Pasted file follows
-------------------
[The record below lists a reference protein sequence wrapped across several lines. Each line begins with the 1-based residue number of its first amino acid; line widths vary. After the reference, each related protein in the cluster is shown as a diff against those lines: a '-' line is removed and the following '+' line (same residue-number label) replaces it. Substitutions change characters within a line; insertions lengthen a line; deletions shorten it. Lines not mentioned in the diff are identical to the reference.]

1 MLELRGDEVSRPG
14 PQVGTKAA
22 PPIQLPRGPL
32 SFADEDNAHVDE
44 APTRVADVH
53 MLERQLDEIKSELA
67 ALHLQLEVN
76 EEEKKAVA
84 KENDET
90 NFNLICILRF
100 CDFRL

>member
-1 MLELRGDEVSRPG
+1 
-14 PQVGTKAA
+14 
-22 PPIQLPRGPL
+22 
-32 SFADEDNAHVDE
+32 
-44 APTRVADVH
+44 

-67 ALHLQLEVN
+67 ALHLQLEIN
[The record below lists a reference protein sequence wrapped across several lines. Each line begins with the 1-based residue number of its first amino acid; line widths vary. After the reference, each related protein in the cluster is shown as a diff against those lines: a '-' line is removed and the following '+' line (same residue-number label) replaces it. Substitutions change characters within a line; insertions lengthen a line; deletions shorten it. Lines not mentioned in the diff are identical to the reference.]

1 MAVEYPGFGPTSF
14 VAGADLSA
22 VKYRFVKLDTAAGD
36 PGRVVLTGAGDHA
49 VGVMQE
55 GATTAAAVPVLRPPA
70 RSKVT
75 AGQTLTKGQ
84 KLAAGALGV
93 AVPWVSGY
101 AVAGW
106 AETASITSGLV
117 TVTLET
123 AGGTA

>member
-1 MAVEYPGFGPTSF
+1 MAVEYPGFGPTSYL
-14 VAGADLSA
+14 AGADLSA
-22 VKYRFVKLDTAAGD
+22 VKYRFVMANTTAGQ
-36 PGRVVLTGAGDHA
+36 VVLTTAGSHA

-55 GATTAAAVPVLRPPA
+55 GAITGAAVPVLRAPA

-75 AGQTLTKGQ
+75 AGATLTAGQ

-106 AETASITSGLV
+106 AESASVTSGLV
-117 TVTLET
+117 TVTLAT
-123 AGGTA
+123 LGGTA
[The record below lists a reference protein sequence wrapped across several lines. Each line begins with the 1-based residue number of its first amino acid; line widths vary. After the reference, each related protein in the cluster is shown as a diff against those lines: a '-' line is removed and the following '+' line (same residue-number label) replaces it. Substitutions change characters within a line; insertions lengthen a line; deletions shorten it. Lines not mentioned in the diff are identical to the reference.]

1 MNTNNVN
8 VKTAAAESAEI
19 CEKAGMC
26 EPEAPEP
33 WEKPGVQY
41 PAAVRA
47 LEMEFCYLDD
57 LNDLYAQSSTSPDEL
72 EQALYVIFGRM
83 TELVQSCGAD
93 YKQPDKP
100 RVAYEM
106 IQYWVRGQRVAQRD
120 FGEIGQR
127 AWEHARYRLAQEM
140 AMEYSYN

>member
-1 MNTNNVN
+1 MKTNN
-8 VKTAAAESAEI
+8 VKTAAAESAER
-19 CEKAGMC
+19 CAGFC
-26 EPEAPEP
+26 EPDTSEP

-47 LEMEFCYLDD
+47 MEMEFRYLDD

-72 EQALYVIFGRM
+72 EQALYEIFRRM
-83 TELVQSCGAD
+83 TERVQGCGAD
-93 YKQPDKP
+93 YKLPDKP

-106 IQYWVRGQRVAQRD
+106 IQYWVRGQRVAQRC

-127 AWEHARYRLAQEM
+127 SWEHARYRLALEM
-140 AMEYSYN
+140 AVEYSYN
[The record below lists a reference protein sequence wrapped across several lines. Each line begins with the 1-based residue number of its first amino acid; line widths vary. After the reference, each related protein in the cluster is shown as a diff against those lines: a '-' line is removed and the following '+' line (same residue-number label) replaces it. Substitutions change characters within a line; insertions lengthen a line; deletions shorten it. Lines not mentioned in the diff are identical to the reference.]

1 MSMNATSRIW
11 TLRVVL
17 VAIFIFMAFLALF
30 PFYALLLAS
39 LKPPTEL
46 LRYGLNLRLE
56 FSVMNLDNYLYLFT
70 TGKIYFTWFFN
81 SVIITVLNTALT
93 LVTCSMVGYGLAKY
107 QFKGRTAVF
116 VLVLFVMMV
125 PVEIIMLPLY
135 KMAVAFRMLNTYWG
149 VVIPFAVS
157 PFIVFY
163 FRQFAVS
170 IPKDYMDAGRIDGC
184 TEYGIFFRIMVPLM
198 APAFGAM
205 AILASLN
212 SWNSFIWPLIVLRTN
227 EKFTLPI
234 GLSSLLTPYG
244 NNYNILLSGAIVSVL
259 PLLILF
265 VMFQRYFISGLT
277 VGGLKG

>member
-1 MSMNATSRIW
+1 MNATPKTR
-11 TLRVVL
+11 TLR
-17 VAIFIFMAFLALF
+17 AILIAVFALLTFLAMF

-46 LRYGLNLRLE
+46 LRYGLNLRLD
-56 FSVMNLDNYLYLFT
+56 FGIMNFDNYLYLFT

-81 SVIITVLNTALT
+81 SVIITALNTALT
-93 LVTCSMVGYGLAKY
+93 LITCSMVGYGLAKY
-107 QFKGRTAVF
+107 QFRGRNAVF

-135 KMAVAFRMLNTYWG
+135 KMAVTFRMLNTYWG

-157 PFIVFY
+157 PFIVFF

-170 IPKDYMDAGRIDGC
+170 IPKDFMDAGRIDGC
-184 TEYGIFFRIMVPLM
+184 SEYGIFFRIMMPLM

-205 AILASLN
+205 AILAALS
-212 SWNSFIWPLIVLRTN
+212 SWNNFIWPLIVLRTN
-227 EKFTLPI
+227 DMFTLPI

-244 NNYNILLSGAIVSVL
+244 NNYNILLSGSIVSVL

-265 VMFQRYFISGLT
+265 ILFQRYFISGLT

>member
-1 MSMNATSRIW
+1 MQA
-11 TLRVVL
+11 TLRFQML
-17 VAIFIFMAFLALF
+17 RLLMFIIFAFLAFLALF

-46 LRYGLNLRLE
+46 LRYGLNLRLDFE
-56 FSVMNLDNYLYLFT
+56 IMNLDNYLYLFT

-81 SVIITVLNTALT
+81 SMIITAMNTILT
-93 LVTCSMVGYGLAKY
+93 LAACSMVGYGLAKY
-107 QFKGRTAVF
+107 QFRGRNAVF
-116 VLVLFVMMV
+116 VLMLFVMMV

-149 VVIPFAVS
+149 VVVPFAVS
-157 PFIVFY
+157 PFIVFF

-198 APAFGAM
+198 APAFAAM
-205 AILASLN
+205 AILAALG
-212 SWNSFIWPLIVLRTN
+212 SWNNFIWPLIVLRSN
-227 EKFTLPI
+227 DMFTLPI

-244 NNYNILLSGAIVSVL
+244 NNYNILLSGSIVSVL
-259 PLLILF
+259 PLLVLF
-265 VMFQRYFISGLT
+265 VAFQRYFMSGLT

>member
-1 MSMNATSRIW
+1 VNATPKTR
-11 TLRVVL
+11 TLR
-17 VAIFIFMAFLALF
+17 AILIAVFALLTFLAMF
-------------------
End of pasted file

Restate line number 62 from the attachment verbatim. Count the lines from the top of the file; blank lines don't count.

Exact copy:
8 VKTAAAESAEI